Dread hit her low in the belly as soon as she padded into the room and saw him sitting at the computer.
“What are you reading?” she asked, although she knew. She recognized the header she’d added a few days earlier.
“You know what I’m reading,” he responded without turning around.
“How did you open that file? It’s password-protected.”
“Passwords don’t really matter if you leave it open,” he said.
Shit. She’d been writing until very late last night, and she must have forgotten to close the document. She couldn’t believe it. Other nights she’d gotten up three or four times to go back to the computer to check. All because she didn’t want him reading it.
“I didn’t mean to leave it open,” she responded lamely.
“Obviously you did, subconsciously,” he said. “You must have wanted my opinion.”
She hated it when he did that. He was always telling her what she thought, what she felt, what she meant. It didn’t matter what she said out loud, because he knew better.
“And honestly, I’m glad you did,” he said, turning to her.
She saw the look on his face and braced herself, tightening the sash of her robe. He was about to get mean. He always told her it was for her own good.
“I think I learned more about you in the past twenty minutes than in the past year,” he said.
“And what’s that?” she said, hating herself for rising to the bait.
“The meek little thing who turns out to be the Big Bad? It’s just… such a cliché. It’s been done to death a million times. Do you really feel so pathetic and powerless that you have to pretend to have this secret self hidden away? It’s… well, you know how I hate zombie movies, right?”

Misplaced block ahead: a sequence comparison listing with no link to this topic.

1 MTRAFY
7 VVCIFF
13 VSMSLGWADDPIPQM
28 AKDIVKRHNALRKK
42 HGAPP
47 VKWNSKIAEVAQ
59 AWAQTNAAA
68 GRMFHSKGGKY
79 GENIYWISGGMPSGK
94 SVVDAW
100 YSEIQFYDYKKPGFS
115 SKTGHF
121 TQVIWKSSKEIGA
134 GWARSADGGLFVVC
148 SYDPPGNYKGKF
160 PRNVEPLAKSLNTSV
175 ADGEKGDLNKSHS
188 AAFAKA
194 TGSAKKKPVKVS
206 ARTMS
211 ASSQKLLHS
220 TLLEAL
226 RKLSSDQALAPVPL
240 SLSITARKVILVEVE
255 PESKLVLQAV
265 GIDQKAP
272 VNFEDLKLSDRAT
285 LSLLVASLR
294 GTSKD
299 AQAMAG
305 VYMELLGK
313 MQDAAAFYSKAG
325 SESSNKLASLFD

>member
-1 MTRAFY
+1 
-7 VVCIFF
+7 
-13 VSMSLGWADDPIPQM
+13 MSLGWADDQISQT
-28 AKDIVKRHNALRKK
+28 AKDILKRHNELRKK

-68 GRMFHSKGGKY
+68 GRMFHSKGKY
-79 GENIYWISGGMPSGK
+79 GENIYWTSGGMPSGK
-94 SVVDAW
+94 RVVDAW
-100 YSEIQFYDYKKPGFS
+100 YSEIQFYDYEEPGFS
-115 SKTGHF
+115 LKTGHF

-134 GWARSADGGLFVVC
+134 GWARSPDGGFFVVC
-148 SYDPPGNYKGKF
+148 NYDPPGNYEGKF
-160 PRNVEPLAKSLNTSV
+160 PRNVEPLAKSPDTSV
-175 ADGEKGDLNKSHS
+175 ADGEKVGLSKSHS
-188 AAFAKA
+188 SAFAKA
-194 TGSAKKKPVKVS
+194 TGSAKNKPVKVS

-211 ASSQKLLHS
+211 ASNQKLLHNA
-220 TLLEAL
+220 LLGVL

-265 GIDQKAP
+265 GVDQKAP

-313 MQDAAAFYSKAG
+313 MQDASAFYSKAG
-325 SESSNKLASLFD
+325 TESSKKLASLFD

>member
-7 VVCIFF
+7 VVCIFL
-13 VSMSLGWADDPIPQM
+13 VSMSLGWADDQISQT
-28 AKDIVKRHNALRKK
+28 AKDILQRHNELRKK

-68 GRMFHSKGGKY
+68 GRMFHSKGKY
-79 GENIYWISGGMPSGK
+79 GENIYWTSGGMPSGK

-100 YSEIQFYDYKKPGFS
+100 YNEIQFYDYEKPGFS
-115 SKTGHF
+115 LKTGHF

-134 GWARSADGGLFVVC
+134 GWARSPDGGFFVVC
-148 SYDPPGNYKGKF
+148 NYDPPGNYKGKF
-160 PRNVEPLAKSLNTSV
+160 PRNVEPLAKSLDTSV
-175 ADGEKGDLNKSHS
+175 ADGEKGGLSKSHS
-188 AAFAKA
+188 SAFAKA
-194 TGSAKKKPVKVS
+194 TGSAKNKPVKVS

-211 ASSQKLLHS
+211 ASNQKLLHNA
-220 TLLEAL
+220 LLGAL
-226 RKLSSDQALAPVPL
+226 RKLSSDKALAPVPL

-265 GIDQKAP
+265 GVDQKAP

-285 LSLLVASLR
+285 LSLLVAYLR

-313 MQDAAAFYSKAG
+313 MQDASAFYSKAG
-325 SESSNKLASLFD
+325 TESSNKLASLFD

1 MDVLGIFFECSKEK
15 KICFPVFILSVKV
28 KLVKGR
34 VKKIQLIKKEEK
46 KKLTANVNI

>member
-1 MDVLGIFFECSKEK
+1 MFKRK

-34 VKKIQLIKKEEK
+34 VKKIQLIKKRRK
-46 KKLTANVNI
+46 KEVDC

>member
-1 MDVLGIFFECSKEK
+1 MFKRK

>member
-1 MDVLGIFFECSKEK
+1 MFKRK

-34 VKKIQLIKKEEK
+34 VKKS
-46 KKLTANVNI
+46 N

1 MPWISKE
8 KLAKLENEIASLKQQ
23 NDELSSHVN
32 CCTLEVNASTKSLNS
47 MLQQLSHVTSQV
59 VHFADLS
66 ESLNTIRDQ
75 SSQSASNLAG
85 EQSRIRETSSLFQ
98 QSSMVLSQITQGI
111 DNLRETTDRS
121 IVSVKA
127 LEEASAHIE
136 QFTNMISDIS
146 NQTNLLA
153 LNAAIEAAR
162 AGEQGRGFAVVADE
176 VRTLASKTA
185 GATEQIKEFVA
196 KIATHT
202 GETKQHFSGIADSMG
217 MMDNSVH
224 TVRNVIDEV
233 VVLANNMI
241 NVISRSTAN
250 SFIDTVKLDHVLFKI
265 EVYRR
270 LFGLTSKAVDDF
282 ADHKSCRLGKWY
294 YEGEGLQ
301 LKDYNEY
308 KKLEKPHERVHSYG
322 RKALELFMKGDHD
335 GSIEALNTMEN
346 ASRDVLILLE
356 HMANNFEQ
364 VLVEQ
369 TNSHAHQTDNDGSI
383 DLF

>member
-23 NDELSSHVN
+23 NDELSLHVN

She nodded briefly, too angry to speak.
“Because if you hate your real life so much that you just can’t wait for a zombie apocalypse, and you want the whole world to burn down–well, that’s your problem, right?
“And I know you don’t like to talk about it but it’s pretty obvious you haven’t been treated well by men in the past, but this kind of gruesome… whatever… is just…”
“Thanks for your opinion,” she said tightly. “Just close it down. Stop reading it. And please stop talking.”
“I just need to know,” he said. “You weren’t planning to submit this anywhere, were you? Because people know that we live together. I wouldn’t want this to get around.”
“Stop talking,” she said.
“You weren’t planning on using any of my connections, were you? This is the kind of thing that people at a publisher, or a magazine, they pass around and laugh at, you know? And if people saw your name, and made the connection to me, it would just be really embarrassing. So just promise me this little novel is going to live and die on this computer. I’ll even delete it for you, if you want.”
He turned back to the computer, his hands hovering over the keyboard.
“It’s not a novel,” she said flatly.
“Oh, God, don’t tell me. A screenplay? You can’t be serious.”
“No,” she said. “More like a kind of a memoir.”
“That kind of found-footage Blair Witch Project crap that’s all over the place? That’s even more of a cliché…”
It was time for him to stop talking. And so she stopped him.
It wasn’t flattering, but it was gratifying how surprised he was. And it was careless and messy and stupid to do it at home, but it felt so good, just like it always did.
It was like all the times she’d tried to quit drinking, hoping that sobriety would help her conquer her other, darker impulses. But time after time she would surrender, would feel that delirious slide downwards, that sweet shattering moment when you let go, you give up, you bring it to your lips.